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And are we not Tanzanians?

And are we not Tanzanians?

On a quick count, there were a little over 20 empty seats visible. And that was just as far as the photographer's scope could reach. There were probably many more empty seats than they eye could grasp. There are also other factors that may compel one to believe that there were many more empty seats. For starters, it was the evening session, a boring one for many who have ever attended Bunge sessions. 

Secondly, legislators were discussing the African Youth Charter of 2006, something of little interest to many legislators. The charter was eventually ratified and Tanzania became African country no 23 to do so. But that's not the point.The timing of the image could never have been better. The legislators had demanded, and their wish apparently granted, an increase in their sitting allowances. The least the public would have expected is a half-empty Parliament now that the MPs have had it their way.

Since it was the evening session when the image was captured, it is very likely that the "absent" legislators had registered during the morning session as present for the day and pocketed the sitting allowance for half a day's work.

Now imagine you and I doing the same at our places of work. And then imagine asking for a raise, after the fact. Now narrow down your imagination to a single profession, say, doctors. When they reported to work after a strike as present for the day but did not attend to patients it was called a go-slow. MPs do that all the time, no questions are ever asked. 

Yet they get to have exorbitant increases in their perks for all the wrong reasons. That they have more expenses than ordinary citizen, some kind of bull! My understanding is that a Member of Parliament is an elective post which one willingly decides to vie for. 

It is therefore exceedingly unbecoming when you find someone grumbling about the burdens and responsibilities that come along with a post they so bitterly fought for. If one finds  that burdensome, they know they can always leave, but I wonder why that is never considered as an option.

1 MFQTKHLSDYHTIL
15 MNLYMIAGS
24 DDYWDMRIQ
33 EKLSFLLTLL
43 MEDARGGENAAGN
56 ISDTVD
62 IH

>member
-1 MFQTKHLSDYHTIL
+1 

On another note, we are Africans, narrowed down to Tanzanians. We have one very common trait; extended families. If our honourable legislators feel that they should be compensated for assisting their voters, well, who is going to recompense the rest of us for assisting our kinsfolk scattered all over the country. Are we not Tanzanians? 

It was rather repulsive to use the assistance they extend to their electorate as one of the reasons they deserve an increase in their allowances. We all chip in now and then to help a cousin there, a neighbour here, an old friend there and so on, that's typical African, and we don't go about demanding repayment. 

And given a deep thought, the legislators are rather suggesting they be given more so they keep giving handouts to their voters, pressing them down deeper into begging, instead of find permanent solutions to their poverty so that they stop asking for assistance from their representatives.

One thing though the MPs would not admit is the fact that they simply brought it on themselves. Most of our politicians are blessed with empty campaign rhetoric; they give people false hope and in the end fail to deliver.

Payback is the mother. They are then forced to dig deep into their pockets because they always fail to deliver on their empty promises. They bite off more than they can chew. And when it starts to hurt, they never fail to find a "political" solution.

More reasons have been given to justify the increment in MPs' allowances; the cost of living has dramatically increased. But if the MPs have to eat, so do we; are we not Tanzanians? If they have to refuel, so do we; are we not Tanzanians? Now who is going to take care of us?

In retrospect, the decision by the MPs to increase their allowances and the fact that it has already been done may not have been a good investment. Doctors too demanded some unthinkable increases in their perks. When told to wait, what ensued was devastating. It's not hard to imagine who else will follow suit.

It takes a great deal of the nation's money and time to produce doctors and other professionals, unfortunately it does not always take much to make a legislator because the latter can easily be replaced by people from all walks of life.

The legislators should in the least have shown the public their human side by debating the matter in the august House, just like they want every issue of national interest to be treated. Instead they quietly made sure that they had it their way. 

That was a punch below the belt, but then again, it was the ref who threw it!

kmtambalike@yahoo.com

AT a recent 20th conference of financial ...

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Mwandishi: KILASA MTAMBALIKE

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